A Fix For AMD Catalyst On Ubuntu 15.10 Is Coming
Written by Michael Larabel in AMD on 27 October 2015 at 05:36 PM EDT. 28 Comments
AMD --
While Ubuntu 15.10 launched last week, the AMD Catalyst driver hasn't been working but that's in the process of changing.

While there's been patches for letting AMD Catalyst work on Ubuntu up through the Linux 4.2 kernel, the binary driver has ended up failing to work on Ubuntu's 4.2 kernel as found in Ubuntu 15.10. So even right now with a sudo apt-get install fglrx on Ubuntu 15.10, the driver will not work.

As reported in the earlier article, users have found the workaround to be just downgrading to the Linux 4.1 kernel where the patched Catalyst 15.9 driver then plays happy. However, this new workaround that's in the process of landing in the Wily archive, fixes the issue by building the fglrx driver's shim against GCC 4.9 rather than GCC 5.

Alberto Milone pushed a fixed driver into wily-proposed. "Add a dependency on gcc-4.9, and force fglrx to use gcc-4.9. This prevents fglrx from dying on initialisation. Credit for finding out the actual problem and for suggesting a workaround goes to David Burrows. Note: this is only a workaround, and it will be dropped as soon as a proper fix from upstream is available."

This lengthy bug report details the struggle people have faced in getting AMD's proprietary driver working on this newest Ubuntu Linux release. If you want to get your Ubuntu 15.10 box running with AMD's blob prior to the new update landing in the official Ubuntu package archive, you can follow the steps for using the driver from wily-proposed via this bug comment.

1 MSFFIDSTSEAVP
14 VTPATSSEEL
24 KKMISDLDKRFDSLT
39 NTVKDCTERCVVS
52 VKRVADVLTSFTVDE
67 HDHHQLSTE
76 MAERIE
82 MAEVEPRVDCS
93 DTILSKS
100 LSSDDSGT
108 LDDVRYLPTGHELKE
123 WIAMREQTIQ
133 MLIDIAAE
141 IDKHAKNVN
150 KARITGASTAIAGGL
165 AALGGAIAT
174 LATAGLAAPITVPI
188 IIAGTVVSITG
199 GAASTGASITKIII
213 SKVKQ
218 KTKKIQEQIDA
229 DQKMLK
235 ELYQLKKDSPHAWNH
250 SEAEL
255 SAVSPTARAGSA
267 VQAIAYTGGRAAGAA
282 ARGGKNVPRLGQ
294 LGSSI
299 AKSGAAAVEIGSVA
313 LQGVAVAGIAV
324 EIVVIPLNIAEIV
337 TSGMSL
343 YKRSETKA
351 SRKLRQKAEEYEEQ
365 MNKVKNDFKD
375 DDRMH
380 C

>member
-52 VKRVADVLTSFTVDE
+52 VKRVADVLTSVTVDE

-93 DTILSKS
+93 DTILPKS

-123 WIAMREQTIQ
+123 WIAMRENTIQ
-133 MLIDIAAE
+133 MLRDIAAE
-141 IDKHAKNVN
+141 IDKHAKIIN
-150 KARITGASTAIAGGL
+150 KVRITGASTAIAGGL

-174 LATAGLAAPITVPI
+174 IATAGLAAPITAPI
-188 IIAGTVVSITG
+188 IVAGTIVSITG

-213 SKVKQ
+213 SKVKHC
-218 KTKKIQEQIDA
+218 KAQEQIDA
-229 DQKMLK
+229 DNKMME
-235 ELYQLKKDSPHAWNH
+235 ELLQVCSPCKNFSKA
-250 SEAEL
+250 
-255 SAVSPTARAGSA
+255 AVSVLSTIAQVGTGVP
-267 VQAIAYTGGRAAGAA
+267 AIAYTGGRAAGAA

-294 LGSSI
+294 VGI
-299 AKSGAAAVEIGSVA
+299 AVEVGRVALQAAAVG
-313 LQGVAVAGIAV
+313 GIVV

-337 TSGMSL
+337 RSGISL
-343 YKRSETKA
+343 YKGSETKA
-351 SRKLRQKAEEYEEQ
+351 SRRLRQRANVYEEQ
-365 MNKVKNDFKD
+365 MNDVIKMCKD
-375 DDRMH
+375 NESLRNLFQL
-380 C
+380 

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Michael Larabel is the principal author of Phoronix.com and founded the site in 2004 with a focus on enriching the Linux hardware experience. Michael has written more than 20,000 articles covering the state of Linux hardware support, Linux performance, graphics drivers, and other topics. Michael is also the lead developer of the Phoronix Test Suite, Phoromatic, and OpenBenchmarking.org automated benchmarking software. He can be followed via Twitter or contacted via MichaelLarabel.com.

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